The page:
IBM said Wednesday that it has agreed to buy Initiate Systems, a privately held company that makes software designed to help health care companies manage and share information.
Initiate's software is geared toward customers in both the private sector and government, all of whom deal with a huge amount of health care information across different systems. Initiate's Interoperable Health software tries to help health care companies and government agencies more quickly find and share patient and clinical data, thereby saving them time and money.
The company's customers run the gamut from health care payers to providers to prescription drug sellers and include Alberta Ministry of Health and Wellness, Calgary Health Region, CVS/Caremark, Humana, North Dakota's Department of Health and Human Services, and the University of Pittsburgh Medical Center.
"With the addition of Initiate's software and its industry expertise, IBM will offer clients a comprehensive solution for delivering the information they need to improve the well-being of patients at a lower cost," said Arvind Krishna, general manager of Information Management at IBM, in a statement. "Similarly, our government clients will now have even more capabilities for gathering and making use of information to serve citizens in a timely and efficient manner."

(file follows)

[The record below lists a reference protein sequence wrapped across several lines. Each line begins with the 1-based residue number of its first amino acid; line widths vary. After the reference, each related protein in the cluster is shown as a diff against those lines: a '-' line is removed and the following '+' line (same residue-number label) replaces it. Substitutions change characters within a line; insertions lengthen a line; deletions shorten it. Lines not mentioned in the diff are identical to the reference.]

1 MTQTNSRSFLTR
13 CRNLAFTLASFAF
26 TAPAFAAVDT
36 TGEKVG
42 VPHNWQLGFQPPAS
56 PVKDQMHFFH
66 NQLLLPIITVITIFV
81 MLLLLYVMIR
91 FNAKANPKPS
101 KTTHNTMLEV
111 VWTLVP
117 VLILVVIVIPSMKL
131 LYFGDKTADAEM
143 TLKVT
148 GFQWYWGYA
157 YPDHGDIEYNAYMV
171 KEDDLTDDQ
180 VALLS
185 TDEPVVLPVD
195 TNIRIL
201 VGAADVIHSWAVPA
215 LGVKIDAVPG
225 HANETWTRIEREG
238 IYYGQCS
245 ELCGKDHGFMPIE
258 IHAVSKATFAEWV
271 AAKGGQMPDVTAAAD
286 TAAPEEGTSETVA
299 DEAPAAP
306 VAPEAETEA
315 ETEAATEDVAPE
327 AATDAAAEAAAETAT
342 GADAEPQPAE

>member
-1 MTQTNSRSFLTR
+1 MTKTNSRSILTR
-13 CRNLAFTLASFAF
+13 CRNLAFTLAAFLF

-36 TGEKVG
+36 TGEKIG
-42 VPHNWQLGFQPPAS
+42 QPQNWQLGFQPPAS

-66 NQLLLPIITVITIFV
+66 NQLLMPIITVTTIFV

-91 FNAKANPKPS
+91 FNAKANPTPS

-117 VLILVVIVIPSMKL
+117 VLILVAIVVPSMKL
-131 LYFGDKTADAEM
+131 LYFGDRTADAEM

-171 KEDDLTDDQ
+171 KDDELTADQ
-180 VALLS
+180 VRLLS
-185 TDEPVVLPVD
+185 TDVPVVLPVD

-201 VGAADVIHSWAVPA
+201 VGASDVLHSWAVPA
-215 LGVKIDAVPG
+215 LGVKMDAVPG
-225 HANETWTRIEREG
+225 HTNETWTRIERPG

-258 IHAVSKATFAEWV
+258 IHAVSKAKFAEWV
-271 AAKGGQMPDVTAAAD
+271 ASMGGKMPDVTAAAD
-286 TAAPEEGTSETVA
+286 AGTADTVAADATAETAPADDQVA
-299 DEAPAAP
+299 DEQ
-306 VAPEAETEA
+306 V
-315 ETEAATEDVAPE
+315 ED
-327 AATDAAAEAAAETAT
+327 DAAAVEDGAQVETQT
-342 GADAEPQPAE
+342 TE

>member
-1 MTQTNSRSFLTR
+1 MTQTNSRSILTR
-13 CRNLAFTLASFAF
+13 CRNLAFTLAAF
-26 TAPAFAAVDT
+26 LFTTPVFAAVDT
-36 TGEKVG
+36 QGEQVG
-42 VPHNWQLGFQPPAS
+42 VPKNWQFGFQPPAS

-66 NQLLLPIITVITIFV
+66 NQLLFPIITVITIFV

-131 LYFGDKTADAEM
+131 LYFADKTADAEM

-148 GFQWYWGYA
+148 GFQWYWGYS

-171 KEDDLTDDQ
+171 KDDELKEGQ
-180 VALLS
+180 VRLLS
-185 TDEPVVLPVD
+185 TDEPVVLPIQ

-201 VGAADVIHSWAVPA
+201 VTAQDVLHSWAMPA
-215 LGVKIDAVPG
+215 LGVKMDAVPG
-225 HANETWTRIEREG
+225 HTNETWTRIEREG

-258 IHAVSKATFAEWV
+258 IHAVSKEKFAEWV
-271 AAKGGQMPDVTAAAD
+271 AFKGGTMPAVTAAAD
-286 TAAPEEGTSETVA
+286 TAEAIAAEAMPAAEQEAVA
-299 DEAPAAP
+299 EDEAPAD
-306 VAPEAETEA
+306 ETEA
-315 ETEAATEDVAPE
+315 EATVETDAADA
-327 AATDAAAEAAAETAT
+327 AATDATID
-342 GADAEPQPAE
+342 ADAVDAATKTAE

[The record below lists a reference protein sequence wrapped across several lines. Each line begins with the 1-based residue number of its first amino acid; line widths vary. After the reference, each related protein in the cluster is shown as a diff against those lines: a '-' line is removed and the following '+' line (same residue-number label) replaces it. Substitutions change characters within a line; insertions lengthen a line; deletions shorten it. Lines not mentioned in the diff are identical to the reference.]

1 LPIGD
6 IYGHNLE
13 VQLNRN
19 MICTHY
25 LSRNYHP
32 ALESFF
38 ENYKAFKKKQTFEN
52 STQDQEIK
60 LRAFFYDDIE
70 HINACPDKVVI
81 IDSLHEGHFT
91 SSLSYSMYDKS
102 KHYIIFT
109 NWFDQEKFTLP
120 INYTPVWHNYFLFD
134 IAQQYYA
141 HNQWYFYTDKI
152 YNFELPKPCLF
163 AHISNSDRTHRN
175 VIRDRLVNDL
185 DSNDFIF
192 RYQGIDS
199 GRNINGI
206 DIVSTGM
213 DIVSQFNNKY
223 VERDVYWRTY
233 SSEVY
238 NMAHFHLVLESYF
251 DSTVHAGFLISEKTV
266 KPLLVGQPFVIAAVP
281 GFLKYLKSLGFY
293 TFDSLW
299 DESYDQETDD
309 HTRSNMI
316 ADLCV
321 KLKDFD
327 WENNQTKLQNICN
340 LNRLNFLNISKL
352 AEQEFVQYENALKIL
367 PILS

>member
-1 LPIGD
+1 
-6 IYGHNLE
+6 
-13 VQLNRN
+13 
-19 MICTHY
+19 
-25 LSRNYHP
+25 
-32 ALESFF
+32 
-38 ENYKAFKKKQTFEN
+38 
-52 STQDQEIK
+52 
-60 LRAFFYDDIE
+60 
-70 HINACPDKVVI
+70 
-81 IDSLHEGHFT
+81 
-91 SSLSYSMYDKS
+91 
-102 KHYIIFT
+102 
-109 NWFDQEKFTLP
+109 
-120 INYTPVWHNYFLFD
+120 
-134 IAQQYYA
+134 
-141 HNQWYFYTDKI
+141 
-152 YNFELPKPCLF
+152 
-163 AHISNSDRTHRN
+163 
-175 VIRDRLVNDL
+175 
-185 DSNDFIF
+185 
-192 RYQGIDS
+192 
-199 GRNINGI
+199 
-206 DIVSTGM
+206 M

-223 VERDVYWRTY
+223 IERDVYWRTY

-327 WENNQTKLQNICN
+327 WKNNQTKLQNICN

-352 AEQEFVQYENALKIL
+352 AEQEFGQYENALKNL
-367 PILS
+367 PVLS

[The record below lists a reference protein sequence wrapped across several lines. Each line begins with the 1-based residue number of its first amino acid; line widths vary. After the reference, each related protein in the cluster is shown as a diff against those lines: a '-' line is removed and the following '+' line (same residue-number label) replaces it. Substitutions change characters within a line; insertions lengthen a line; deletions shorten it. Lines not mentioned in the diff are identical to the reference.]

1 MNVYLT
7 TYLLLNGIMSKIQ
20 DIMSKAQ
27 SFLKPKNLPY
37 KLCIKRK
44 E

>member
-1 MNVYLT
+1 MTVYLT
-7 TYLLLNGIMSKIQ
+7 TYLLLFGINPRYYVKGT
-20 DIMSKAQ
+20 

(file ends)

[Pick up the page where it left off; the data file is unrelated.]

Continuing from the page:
No financial details were given. Subject to the usual regulatory approvals, the acquisition should close in the first quarter of this year. IBM said it then plans to merger Initiate with its Information Management operations.
High-tech companies have been showing a growing interest in the health care sector, which is moving more and more toward electronic record-keeping. In December, Microsoft said that it plans to, which supplies software to health care professionals.
The buyout of Initiate marks IBM's 30th acquisition in the area of information and analytics. Over the past couple of years, Big Blue has been on a roll picking up new companies and ended 2009 within its shopping cart.